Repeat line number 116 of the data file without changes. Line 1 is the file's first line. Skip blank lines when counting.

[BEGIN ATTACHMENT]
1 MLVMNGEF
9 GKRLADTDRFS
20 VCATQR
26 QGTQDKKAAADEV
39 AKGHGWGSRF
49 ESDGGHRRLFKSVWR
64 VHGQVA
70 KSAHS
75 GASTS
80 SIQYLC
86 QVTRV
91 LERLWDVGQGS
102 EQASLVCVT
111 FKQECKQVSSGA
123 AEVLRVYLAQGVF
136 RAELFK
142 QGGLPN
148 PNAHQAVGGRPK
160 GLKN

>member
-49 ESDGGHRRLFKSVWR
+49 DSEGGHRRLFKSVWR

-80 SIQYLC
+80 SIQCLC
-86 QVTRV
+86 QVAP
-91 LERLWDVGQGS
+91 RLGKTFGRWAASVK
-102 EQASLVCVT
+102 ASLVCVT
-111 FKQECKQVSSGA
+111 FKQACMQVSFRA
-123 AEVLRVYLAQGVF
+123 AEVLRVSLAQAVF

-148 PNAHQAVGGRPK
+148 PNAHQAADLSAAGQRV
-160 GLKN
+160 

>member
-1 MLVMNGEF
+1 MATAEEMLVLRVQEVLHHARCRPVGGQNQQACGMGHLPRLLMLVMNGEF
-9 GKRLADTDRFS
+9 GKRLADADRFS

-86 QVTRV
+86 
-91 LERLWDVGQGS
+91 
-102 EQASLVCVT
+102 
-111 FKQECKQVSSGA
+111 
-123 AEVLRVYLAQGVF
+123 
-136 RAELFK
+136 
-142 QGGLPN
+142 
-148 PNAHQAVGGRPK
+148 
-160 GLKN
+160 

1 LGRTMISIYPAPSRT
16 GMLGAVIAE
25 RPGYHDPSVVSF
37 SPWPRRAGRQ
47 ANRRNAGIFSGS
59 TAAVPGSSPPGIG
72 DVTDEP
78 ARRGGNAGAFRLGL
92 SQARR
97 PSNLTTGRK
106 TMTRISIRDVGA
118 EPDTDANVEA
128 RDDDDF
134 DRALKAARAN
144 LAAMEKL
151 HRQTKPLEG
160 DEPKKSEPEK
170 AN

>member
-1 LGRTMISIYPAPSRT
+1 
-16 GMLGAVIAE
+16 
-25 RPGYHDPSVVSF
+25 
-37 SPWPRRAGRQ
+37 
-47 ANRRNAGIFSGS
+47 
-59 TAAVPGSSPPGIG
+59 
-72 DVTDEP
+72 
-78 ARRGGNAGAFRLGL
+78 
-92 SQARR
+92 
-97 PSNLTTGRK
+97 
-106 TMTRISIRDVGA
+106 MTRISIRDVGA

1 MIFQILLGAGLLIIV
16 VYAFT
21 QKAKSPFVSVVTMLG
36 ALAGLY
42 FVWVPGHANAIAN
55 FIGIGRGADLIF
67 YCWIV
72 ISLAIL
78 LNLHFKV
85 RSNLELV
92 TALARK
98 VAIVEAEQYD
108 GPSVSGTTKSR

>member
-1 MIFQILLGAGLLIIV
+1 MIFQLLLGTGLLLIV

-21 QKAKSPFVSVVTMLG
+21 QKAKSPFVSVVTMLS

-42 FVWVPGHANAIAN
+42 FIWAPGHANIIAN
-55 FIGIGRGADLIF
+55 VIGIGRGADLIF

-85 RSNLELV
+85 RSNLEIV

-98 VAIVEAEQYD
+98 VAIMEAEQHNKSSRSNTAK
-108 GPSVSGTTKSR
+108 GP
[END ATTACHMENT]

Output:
>member